Remixes fail to strike a chord


It seemed the perfect recipe for success. But even a sensuous Kareena Kapoor, a sultry Sunidhi Chauhan and the Shankar-Ehsaan-Loy trio could not recreate the magic of Yeh mera dil pyar ka deewana.

Nor, for that matter did Khaike paan Banaraswala. Popular yes, but chartbusters? No.

Remixes, though a staple in film albums, seem to be falling out of favour. And the reasons are not hard to find. The flood that started with Kaliyon ka chaman, gathering pace with Kaanta laga, Roop tera mastana, Kabhi aar kabhi paar and Bin tere sanam, has now turned into a trickle.

As Bhushan Kumar of T-Series says: “There was a huge market for remixes in early 2000, with Kanta Laga, Chadti Jawani and other hits. Three years ago, my company would release at least two remix albums every week, not anymore. Now we make remix albums once or twice a month.”

Remix was still a rage when Farhan Akhtar and Riteish Sidhwani first decided to remake Don. But the tide had turned by the time the film hit the marquee. “The biggest hit of the album is the title song, Main hoon Don, which isn’t a remix of the original, but is an altogether new song,” says Kumar, adding, “it was just the presence of Shah Rukh Khan that carried off the remixes, though not as much as we expected.”

Perhaps slackening enthusiasm for the done-to-death genre prompted Ram Gopal Varma to ask Ganesh Hegde to create a new song altogether, instead of remixing Mehbooba Mehbooba. “One has heard umpteen versions of Mehbooba. Who would have been interested in one more?” reasons Hegde.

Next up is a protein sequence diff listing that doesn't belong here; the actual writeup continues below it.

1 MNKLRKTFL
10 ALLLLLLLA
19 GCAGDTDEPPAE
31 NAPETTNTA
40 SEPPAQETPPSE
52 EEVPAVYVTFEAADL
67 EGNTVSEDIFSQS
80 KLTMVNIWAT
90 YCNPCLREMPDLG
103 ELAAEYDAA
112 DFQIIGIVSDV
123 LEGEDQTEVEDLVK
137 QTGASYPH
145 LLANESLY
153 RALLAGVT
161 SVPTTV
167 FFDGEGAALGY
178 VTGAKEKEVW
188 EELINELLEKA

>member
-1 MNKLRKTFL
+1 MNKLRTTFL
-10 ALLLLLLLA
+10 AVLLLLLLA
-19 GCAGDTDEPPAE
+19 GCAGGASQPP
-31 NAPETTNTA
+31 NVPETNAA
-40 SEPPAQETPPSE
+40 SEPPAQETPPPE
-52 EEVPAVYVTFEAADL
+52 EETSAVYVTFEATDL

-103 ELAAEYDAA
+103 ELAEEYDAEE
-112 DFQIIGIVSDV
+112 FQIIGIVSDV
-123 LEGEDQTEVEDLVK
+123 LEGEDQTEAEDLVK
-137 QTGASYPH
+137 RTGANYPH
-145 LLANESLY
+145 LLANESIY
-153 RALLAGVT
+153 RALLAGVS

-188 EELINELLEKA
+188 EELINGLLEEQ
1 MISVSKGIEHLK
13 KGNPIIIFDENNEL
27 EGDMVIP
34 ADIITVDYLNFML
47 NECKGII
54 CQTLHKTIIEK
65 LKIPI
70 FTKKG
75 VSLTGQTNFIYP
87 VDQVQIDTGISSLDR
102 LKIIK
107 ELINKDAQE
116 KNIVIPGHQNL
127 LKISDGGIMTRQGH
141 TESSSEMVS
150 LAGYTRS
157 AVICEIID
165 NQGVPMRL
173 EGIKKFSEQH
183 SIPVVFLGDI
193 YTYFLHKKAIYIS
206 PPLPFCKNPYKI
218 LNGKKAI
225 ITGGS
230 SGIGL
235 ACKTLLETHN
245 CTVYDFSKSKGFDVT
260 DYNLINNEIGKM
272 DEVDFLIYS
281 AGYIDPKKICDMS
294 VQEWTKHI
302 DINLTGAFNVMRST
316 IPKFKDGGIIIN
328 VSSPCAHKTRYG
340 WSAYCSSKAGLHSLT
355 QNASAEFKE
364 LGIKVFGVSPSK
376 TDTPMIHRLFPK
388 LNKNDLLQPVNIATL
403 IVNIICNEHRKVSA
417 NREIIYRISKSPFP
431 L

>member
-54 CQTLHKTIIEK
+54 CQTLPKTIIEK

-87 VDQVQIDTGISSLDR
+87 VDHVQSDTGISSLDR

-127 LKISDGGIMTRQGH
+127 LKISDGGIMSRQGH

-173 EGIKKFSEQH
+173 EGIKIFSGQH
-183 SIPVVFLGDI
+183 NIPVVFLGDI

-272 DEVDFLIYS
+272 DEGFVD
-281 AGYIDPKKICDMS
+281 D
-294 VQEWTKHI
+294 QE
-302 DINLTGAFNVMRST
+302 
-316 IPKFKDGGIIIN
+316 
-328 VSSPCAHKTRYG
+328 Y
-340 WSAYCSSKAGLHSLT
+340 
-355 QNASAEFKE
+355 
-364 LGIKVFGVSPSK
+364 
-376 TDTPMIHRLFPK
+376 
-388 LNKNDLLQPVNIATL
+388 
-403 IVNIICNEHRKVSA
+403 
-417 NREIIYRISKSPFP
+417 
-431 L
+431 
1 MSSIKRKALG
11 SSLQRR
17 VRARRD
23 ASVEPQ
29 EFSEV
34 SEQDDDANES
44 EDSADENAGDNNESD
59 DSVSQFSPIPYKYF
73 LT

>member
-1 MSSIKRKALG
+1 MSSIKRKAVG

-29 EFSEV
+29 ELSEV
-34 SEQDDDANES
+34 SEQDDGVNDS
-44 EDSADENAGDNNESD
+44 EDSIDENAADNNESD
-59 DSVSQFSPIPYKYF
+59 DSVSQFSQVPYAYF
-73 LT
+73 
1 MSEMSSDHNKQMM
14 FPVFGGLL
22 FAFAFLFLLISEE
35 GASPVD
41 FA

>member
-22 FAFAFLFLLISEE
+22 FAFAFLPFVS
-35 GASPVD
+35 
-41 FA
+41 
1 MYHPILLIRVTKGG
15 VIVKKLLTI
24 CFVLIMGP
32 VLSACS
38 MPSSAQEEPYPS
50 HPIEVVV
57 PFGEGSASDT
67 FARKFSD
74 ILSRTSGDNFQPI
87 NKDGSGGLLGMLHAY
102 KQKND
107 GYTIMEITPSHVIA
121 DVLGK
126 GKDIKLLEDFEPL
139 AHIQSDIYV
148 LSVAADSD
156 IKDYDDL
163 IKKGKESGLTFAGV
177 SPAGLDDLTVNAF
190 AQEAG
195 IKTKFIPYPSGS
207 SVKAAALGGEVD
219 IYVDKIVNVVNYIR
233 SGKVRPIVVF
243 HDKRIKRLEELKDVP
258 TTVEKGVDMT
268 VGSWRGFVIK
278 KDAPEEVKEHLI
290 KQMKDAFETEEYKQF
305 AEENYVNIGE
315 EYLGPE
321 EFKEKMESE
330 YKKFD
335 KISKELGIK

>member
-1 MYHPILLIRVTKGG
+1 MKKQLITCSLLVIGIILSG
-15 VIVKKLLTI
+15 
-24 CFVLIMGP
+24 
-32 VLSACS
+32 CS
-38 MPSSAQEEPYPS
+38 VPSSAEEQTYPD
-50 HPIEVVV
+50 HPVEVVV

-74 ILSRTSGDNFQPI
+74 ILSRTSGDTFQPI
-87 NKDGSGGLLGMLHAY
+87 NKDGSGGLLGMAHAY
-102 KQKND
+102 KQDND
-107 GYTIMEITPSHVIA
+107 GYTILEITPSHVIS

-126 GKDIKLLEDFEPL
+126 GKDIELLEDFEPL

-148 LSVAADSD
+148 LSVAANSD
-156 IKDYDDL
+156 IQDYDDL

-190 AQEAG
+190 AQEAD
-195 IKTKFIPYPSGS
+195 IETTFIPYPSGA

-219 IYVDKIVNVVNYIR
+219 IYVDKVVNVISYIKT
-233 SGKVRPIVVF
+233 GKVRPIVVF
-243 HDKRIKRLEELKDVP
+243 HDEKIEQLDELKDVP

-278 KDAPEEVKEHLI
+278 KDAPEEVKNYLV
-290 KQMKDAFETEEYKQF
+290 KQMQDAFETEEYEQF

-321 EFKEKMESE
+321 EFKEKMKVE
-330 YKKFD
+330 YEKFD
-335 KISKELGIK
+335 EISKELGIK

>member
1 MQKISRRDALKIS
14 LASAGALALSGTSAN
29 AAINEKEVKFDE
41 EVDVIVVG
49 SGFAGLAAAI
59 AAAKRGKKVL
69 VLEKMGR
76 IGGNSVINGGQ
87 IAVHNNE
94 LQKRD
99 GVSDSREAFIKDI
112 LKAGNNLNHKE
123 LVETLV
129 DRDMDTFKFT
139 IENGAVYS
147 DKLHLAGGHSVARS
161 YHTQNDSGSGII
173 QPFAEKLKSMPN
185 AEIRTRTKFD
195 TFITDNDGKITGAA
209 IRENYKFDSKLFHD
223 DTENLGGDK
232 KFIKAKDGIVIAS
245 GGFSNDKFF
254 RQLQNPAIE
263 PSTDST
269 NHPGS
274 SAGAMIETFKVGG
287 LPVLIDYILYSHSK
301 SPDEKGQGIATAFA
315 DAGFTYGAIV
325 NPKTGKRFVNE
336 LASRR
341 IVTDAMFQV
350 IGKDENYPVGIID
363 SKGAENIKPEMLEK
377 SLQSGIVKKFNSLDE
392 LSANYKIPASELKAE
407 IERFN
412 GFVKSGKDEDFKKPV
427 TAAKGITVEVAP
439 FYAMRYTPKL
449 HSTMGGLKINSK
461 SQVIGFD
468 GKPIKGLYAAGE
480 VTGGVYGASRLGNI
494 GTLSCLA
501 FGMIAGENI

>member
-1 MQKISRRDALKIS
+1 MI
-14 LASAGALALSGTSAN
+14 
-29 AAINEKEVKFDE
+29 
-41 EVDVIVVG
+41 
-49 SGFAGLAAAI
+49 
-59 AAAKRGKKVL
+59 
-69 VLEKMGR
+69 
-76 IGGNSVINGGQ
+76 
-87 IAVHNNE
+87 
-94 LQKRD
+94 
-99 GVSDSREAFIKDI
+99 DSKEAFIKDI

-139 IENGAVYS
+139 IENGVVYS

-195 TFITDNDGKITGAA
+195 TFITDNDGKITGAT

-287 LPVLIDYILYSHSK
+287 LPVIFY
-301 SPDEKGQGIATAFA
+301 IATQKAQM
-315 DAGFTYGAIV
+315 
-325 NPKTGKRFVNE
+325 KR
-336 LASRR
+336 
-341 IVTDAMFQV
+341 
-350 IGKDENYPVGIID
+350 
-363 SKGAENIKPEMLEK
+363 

Another case in point is HMV Sarega- ma, which brought out atleast four to five remix albums till last year, but released only one — Return of Crazy Cat — this year. “Listeners had enough of similar sounding remix albums, so we decided to cut down on production,” says Kanwaldeep Kohli, marketing manager of HMV Sarega ma.

Hindi film music got groovy with R.D. Burman, followed by Laxmikant-Pyarelal and Kalyanji-Anandji, who ushered in the era of electronic rock, providing Bollywood a whole new sound, which proved extremely popular when used to give old songs a new flavour.

But as a recent spate of run-of-the-mill remixes have proved, a few added tunes do not a hit make. As DJ Akbar Sami points out, even remixing calls for originality.

“Making a remix is an art which can never die as long as music is alive,” he says, adding, “Remix is like fuel in a car and it should be treated like that. But people here don’t know what it means. Just incorporating stuff in the original is no remix.”

London’s DJ Saahil says the problem with remixes is that composers are using the same songs, instead of looking for new ones. “One must look for unexplored songs rather than remixing the same set again and again.”